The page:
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Data from: Sacrificial males: the potential role of copulation and predation in contributing to copepod sex-skewed ratios

Citation

Wasserman, Ryan J. et al. (2018), Data from: Sacrificial males: the potential role of copulation and predation in contributing to copepod sex-skewed ratios, Dryad, Dataset, https://doi.org/10.5061/dryad.ff94h

Abstract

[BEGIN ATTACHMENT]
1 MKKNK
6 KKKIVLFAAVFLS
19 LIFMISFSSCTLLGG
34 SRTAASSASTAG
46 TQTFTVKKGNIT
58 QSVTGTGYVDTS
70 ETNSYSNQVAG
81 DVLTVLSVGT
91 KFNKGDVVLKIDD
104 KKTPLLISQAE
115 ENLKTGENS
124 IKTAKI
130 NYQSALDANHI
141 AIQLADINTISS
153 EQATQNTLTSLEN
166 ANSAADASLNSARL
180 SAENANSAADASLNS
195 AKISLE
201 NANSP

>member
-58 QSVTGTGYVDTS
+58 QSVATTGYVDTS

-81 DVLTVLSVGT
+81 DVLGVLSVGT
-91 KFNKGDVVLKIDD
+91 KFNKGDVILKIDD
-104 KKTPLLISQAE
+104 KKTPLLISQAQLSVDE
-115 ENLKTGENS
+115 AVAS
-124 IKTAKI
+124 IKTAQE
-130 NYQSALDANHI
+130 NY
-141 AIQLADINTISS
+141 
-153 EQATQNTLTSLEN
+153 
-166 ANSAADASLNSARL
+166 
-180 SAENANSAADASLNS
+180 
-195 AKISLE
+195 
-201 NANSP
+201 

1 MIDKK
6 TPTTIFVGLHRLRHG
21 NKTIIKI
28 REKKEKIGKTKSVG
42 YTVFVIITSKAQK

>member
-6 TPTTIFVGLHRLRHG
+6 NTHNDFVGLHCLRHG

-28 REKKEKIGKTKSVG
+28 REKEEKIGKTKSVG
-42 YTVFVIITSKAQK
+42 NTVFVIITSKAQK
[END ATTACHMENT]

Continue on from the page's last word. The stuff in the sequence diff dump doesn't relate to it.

Predation is thought to play a selective role in the emergence of behavioural traits in prey. Differences in behaviour between prey demographics may, therefore, be driven by predation with select components of the population being less vulnerable to predators. While under controlled conditions prey demography has been shown to have consequences for predation success, investigations linking these implications to natural prey population demographics are scarce. Here we assess predator-prey dynamics between notonectid predators (backswimmers) and Lovenula raynerae (Copepoda), key faunal groups in temperate ephemeral pond ecosystems. Using a combination of field and experimental approaches we test for the development and mechanism of predation-induced sex-skewed ratios. A natural population of L. raynerae was tracked over time in relation to their predator (notonectid) and prey (Cladocera) numbers. In the laboratory, L. raynerae sex ratios were also assessed over time but in the absence of predation pressure. Predation success and prey performance experiments evaluating differences between L. raynerae male, female, gravid female and copulating pairs exposed to notonectid predation were then examined. Under natural conditions, a female dominated copepod population developed over time and was correlated to predation pressure, while under predator-free conditions non sex-skewed prey population demographics persisted. Predator-prey laboratory trials showed no difference in vulnerability and escape performance for male, female and gravid female copepods, but pairs in copula were significantly more vulnerable to predation. This vulnerability was not shared by both sexes, with only female copepods ultimately escaping from successful predation on a mating pair. These results suggest that contact periods during copula may contribute to the development of sex-skewed copepod ratios over time in ecosystems dominated by hexapod predators. This is discussed within the context of vertebrate and invertebrate predation and how these dissimilar types of predation are likely to have acted as selective pressures for copepod mating systems.

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